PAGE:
Mrs Julia Cavendish was born was Julia Florence Siegel on 3 November 1886 in Chicago, Illinois.
She was the daughter of Henry Siegel (b. 1852), a prominent businessman of Russian birth, and Julia Rosenbaum (b. 1862) who had married in Chicago on 8 December 1885. She was privately educated in Europe and is thought to have had at least two siblings.
She was married in New York on 26 December 1906 to Tyrell William Cavendish, an aristocratic gentleman from Staffordshire, England. The couple returned to Britain, arriving in England on 14 January 1907 aboard Teutonic and they made their home in Uttoxeter and had two sons: Henry Siegel (b. 29 August 1908) and Geoffrey Manners (b. 3 October 1910). The family appeared on the 1911 census living at Little Onn Hall, Church Eaton, Staffordshire.
Mrs Cavendish boarded the Titanic at Southampton with her husband and her maid Ellen Mary Barber. They travelled as first class passengers (ticket number 19877, £78 17s) and occupied cabin C-46. They were travelling to visit Julia's father at his country home, Orienta Point, in Mamaroneck, New York.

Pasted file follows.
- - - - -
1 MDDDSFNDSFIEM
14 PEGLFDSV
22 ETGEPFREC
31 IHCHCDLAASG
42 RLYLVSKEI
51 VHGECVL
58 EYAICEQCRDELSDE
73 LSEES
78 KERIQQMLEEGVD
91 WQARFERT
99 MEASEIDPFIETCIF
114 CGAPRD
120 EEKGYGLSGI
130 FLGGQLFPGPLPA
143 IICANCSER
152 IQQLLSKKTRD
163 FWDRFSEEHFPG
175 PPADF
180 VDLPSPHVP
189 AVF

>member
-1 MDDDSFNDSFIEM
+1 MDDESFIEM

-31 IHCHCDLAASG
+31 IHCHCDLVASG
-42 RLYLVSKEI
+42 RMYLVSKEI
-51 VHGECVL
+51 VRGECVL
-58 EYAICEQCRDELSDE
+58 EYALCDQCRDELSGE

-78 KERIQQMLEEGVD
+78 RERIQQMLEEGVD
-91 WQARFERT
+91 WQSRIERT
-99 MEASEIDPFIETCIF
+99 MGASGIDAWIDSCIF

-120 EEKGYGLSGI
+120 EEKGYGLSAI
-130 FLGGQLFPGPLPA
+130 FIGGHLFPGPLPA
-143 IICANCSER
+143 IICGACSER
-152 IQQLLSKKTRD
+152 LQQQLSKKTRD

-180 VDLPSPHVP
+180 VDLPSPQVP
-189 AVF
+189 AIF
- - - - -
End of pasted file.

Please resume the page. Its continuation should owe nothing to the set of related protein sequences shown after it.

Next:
Mrs Cavendish and Miss Barber were rescued in lifeboat 6 but Mr Cavendish was lost in the sinking, his body later being recovered and forwarded to New York for cremation. She later recalled:
"I was in the second boat. My husband kissed me and bade me remain in the boat, declaring he was all right. There was no light, but the sky was clear. Bright skies illuminated the scene of the disaster. Just as the lifeboat was lowered I again kissed my husband. He assured me he would rather stay on the boat, thinking he would be safe... As the boat reached the water there were twenty-three women in the boat and two men to guide and row her. Many of us women implored men on the upper deck to come to our succour, but most of them said they could not row. One man there was about to get in the boat, but a sailor, after questioning him threw him aside. A Canadian, who stated that he could row turned to a group of men on the deck who were watching the proceedings and said: "I can row, but if there is room for one more let it be a woman."
Julia and her maid Ellen returned to England. She was never remarried and would cross the Atlantic many times over the following years. She later lived at Crakemarsh Hall in Staffordshire, her husband's childhood home and she died there on 16 January 1963 aged 76.
Both her sons were later married and both raised families. Henry died in 1995 and William in 2007.